South Louisiana Community College on Thursday officially opened its new health and sciences building, which will serve both as a gateway to the Lafayette campus and as a path to enhanced high school and collegiate education.
Representatives from SLCC as well as the companies that donated $2.1 million for the $17.1 million facility stood behind the ceremonial ribbon in front of the building that state Rep. Paul Coussan called the “crown jewel” of District 45 and Lafayette before 75 people attending the ceremony.
“I can look almost any person in the eye and understand the contribution that you’ve made to our college and our students,” said Natalie Harder, chancellor of SLCC, “and it’s just so heart-warming.”
The building, with a brick-and-steel exterior highlighted by artwork portraying strands of DNA stationed behind the college’s letters, features a gray-blue interior with the same DNA artwork accenting plaques and monuments inside.
The three-story, 63,000-square-foot building at the corner of Bertrand Drive and Devalcourt Road building also boasts an auditorium that can accommodate 250 people, computer labs and a virtual hospital. Also containing both wet and dry science labs, the building also provides room for STEM — science, technology, engineering and math — courses.
The school will provide career opportunities for “thousands of people,” said Monty Sullivan, president of the Louisiana Community and Technical College System.
“It’s not about the building; it’s about the people,” he said.
"… We’re really excited for this nursing building, especially the nursing students and science majors,” said AdriAnna Hutchens, a student representative for SLCC.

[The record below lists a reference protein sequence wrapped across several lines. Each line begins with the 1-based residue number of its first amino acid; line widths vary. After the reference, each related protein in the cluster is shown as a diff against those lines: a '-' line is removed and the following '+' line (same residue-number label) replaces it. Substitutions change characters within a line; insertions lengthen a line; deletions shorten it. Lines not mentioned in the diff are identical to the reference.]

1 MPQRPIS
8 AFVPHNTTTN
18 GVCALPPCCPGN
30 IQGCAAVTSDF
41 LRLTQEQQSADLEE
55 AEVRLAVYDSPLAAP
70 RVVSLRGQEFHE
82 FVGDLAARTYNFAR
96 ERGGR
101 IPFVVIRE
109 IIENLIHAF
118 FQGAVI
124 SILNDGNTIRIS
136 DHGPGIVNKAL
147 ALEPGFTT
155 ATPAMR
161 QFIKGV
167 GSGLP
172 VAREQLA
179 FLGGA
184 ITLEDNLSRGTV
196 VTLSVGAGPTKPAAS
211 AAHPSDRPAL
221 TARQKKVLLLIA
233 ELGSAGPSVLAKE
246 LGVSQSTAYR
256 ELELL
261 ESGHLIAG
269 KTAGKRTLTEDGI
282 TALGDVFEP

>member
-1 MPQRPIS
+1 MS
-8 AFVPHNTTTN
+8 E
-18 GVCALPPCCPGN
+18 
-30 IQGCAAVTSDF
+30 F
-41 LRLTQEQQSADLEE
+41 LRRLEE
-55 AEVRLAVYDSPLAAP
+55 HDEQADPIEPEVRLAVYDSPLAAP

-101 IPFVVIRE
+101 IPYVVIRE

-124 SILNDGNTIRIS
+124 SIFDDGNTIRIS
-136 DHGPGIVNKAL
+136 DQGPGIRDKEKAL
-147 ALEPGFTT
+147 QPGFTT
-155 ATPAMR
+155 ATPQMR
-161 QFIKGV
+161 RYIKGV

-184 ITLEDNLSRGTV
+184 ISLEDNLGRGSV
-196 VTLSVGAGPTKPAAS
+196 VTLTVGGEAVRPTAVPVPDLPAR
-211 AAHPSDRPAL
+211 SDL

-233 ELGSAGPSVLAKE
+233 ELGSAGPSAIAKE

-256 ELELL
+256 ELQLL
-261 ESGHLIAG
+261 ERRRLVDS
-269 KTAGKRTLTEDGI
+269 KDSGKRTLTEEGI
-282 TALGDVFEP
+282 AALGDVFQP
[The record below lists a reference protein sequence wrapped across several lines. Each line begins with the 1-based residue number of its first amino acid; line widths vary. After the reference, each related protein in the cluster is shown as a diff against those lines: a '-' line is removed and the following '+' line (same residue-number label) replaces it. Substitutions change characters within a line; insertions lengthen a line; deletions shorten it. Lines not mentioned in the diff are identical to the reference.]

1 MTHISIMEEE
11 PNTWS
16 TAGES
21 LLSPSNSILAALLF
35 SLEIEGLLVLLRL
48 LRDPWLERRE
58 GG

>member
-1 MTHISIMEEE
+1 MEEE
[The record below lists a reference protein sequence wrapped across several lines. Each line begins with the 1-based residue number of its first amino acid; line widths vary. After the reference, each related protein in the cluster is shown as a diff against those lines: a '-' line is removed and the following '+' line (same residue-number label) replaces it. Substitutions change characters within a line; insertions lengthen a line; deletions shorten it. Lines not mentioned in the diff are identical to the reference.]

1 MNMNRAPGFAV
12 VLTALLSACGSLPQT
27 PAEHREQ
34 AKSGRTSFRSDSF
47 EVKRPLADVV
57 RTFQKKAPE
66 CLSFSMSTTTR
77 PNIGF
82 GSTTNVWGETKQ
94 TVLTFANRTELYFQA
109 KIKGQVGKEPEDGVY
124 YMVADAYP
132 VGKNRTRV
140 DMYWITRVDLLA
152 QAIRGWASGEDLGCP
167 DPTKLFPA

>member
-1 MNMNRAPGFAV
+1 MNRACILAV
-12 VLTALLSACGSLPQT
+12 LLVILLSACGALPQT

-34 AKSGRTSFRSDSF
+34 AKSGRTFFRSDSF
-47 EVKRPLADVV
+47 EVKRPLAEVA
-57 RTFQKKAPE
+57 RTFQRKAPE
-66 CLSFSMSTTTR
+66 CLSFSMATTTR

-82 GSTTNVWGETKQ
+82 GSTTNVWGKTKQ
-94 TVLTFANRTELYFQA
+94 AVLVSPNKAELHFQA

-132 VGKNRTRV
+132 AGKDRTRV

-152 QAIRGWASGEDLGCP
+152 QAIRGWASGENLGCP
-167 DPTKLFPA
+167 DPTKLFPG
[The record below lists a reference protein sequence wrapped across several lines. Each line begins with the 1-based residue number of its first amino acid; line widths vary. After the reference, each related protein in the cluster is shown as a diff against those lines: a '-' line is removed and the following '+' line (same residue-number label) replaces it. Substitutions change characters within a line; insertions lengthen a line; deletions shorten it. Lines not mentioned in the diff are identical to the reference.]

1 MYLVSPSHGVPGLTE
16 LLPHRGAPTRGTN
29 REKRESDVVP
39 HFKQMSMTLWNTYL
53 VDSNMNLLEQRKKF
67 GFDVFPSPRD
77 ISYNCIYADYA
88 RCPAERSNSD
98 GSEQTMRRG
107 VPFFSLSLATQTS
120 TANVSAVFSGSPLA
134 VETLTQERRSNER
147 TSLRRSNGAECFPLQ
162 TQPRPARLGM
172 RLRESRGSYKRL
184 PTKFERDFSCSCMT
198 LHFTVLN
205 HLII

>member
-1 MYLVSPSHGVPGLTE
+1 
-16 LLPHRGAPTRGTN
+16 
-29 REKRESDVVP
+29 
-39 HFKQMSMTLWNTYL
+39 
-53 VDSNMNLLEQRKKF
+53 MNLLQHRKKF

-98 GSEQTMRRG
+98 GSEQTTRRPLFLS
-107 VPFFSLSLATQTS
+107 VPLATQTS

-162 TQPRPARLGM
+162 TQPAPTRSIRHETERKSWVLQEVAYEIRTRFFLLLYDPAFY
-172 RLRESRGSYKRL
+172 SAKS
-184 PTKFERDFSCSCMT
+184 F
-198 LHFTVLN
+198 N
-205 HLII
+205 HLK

Classes began Jan. 9. With room for up to 1,000 students, the building provides room for the Early College Academy, a dual enrollment high school program, to expand. The building also frees up more space for programs such as the Center for Minority Excellence.
The school commons area is dedicated to Brett Mellington, LEDA’s manager of business development and an advocate for higher education.
Also, a time capsule project including items such as a USB drive from Lafayette Parish School System, a thermometer from Women’s and Children’s Hospital and a stethoscope from Our Lady of Lourdes will be buried at the site. The capsule is scheduled to be opened in 2067.
Donors to this project included Lafayette Parish School Board, Cox Communications, Lafayette Public Trust Financing Authority, Louisiana Economic Development Agency, city-parish government, Midsouth Bank, Whitney Bank, Sleep Management and an anonymous donor.
The health and sciences building opening comes just a few months after the September completion of the SLCC’s Evangeline campus in St. Martinville.
“Everything we’ve built, we have built too small,” said Vincent St. Blanc, a member of the LCTCS Board of Supervisors. “We’re the fastest-growing community and technical college system in the country.”